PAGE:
We find a low, detached cottage, like Hansel and Gretel might have lived in, although maybe it isn’t a good sign that abused fairytale children have sprung to mind. Still, I like the place. It’s got two small bedrooms. Mine has an alcove with a small built-in desk and a matching bookcase. The boy’s room has a low window seat that opens on top—a place for his toys. (Add toys to the list I need to make.) Each room has a twin bed in it, topped with a thin white bedspread, which means someone has realized how chilling a naked mattress can look. The living room is small with one long window, the kitchen smaller and pretty basic. Appliances out of the sixties. A couch, a few tables, all cast off but still good. Furnished or unfurnished—my options feel limitless.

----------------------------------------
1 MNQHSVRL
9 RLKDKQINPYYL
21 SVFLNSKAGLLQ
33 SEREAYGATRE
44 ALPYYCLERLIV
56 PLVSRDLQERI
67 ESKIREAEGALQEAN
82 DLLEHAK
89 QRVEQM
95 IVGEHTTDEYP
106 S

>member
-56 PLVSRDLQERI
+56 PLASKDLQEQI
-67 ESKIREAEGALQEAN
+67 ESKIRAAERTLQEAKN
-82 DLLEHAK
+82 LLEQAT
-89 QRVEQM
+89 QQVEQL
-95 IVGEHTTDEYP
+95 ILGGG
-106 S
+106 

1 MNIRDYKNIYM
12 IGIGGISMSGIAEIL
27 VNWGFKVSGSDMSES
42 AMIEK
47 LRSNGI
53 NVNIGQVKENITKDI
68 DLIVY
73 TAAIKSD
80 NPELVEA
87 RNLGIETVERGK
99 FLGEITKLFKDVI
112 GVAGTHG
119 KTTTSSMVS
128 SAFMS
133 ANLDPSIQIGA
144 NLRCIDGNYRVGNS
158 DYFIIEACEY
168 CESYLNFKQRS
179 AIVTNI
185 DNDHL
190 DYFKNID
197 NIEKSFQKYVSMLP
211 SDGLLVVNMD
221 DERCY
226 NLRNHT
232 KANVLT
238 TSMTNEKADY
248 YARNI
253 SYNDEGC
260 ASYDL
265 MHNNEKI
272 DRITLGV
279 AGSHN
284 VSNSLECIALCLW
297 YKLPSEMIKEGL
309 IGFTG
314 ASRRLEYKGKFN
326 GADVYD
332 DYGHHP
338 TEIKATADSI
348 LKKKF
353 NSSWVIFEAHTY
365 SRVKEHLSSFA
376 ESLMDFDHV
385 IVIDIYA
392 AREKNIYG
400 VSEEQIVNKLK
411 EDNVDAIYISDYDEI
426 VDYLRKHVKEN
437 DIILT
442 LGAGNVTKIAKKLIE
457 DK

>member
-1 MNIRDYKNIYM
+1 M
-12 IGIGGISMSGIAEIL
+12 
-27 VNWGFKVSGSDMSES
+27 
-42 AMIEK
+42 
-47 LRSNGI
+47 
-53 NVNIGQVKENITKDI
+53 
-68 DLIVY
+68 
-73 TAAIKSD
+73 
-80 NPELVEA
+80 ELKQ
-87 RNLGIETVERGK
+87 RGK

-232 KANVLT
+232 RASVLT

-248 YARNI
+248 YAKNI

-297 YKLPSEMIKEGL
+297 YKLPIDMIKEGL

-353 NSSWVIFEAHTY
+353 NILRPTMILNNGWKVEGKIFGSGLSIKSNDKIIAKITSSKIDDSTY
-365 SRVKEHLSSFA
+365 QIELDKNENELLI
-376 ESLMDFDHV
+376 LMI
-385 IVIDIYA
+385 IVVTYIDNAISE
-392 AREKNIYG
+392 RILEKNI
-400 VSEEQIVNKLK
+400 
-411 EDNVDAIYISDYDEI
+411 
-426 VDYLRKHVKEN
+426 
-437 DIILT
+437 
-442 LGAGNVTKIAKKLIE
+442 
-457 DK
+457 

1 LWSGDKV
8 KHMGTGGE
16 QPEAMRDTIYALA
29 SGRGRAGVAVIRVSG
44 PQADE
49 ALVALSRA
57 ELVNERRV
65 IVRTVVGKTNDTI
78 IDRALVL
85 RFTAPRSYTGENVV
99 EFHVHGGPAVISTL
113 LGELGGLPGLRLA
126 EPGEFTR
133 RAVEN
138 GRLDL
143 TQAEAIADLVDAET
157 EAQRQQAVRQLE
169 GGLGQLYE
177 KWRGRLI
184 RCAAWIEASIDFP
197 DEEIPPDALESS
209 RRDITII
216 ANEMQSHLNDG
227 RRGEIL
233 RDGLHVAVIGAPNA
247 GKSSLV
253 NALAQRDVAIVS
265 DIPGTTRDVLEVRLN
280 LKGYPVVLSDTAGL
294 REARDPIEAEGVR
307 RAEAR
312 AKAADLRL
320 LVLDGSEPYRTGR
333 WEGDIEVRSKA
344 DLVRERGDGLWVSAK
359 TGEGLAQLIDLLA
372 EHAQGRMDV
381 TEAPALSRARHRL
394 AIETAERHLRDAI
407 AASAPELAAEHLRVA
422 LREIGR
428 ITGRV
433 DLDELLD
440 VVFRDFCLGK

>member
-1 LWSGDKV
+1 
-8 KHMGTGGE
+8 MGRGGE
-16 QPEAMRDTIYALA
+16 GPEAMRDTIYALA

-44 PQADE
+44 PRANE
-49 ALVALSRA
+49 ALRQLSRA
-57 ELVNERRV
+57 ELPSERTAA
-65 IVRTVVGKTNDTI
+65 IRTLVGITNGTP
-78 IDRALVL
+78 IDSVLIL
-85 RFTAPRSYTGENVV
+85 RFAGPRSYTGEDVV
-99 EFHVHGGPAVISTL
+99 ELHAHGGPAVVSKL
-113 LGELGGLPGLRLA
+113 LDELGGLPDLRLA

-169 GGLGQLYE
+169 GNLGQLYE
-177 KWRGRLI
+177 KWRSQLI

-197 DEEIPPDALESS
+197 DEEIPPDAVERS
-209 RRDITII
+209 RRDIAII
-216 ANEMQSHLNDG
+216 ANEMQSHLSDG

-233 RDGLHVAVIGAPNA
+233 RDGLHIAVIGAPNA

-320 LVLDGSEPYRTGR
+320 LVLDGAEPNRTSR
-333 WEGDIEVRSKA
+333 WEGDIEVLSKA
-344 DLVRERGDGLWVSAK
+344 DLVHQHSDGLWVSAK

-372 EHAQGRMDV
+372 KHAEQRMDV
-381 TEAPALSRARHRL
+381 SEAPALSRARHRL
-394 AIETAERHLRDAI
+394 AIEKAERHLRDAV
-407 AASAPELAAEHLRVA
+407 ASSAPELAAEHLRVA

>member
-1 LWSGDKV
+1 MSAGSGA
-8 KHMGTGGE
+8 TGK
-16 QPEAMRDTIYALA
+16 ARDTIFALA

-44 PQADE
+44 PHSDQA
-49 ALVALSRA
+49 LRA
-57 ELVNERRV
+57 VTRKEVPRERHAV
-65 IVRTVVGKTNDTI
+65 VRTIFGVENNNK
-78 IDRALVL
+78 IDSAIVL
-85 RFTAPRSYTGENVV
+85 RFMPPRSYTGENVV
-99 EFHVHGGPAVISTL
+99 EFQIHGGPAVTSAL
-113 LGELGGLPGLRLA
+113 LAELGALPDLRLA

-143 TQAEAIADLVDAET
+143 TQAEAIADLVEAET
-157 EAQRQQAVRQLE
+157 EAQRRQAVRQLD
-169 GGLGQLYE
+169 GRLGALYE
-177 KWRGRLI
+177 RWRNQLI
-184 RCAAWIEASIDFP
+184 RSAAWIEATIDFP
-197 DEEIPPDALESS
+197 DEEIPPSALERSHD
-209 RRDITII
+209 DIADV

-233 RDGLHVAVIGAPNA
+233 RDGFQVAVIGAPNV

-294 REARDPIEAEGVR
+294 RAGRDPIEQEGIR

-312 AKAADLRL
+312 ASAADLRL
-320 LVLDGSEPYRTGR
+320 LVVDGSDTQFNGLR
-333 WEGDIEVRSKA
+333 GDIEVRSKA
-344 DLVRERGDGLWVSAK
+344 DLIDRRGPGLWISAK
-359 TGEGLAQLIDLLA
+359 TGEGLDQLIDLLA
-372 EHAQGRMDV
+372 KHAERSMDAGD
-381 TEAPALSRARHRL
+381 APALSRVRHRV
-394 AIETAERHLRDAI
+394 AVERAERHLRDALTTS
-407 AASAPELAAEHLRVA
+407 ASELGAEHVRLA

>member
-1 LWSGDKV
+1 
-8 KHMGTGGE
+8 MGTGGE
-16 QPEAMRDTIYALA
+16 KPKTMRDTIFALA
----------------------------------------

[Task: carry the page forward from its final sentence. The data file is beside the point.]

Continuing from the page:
The landlord introduces himself as John Johnson, making me wonder if I should get myself an alias. Instead, I just gave him my name, Patty Grant. You’re not very good at this, Patty.
After a little unpacking, the boy and I slump on the brown corduroy sofa, origins unknown. I bite at a cuticle. He gnaws on one of his own. It flashes through my mind, like an old-fashioned sign over the hearth: Home is where you chew on your hands. I dab a tissue at his bloody cuticles. You will need to carry tissue, Patty.